Unless you've been dropped into the business world as a spy from another dimension, you've probably already heard of mindfulness. Put simply, it's a way to focus your thoughts and calm your nerves; Zen without the Buddhism, if you will.
Steve Jobs was the most famous practitioner of mindfulness, but his techniques (which I described in "how to" detail in a previous column) are widely practiced in the high tech world; many CEOs swear by it.
The high tech culture that popularized mindfulness are about to turn it from an optional stress-relieving technique for CEOs into a mandatory, absolutely-must-master skill for everybody who wants to keep their job.
According to the Washington Post, a team of Dartmouth researchers have figured out how to use the data from an Apple Watch, Fitbit or other wearable to determine whether you're a happy, positive, and therefore productive worker:
"The researchers say their mobile-sensing system, which consists of fitness bracelets, sensors and a custom app, can measure employee performance with about 80 percent accuracy. The system monitors physical and emotional signals that employees produce during the day and uses that data to create a performance profile over time that is designed to eliminate bias from evaluation [thus] providing someone with valuable insights about their productivity, stress levels during meetings or lifestyle habits that impact their ability to perform their job."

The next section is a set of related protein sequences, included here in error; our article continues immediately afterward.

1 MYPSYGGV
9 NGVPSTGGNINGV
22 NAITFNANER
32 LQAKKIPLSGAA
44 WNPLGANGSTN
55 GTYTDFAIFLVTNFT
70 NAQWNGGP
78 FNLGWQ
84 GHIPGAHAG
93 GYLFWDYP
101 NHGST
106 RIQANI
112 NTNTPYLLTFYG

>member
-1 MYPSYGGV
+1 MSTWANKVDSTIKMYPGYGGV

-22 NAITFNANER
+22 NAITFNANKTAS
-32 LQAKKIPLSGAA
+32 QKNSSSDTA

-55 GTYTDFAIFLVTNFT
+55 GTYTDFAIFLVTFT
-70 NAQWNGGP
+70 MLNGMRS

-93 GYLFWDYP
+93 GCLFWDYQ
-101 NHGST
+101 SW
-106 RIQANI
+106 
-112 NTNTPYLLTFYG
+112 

While that sounds all sunshine and roses, what the technology really means is that once it's in place you'll be judged, compensated and promoted based on your inner emotions rather than the actual work.
I wish I were joking, but I'm not.
Consider: most companies already include "attitude" as an element of employee evaluations; some companies even mandate that their employees smile. But such policies, while irritating, can be gamed. After all, you can always stick a smile on your face... even if you're seething on the inside.
But now wearing a mask of contentment won't work. To pass as the Stepford employee that many companies apparently want, you'll need to monitor and control your inmost thoughts and emotions, lest your inner anger and frustration end up in your annual review... or on your walking papers.
Companies already have the right--indeed are sometimes required by law--to extract and analyze your blood, and there are absolutely no laws or regulations prohibiting companies from reading your mind and emotions. Quite the contrary, it's easy to imagine some governments making such technology mandatory to preemptively identify workers who might "go postal."
So, unless you're a Little Mary Sunshine through and through, you'd best start learning mindfulness, since that's the only practical way you'll be able to survive in a world where Big Brother is literally inside your brain.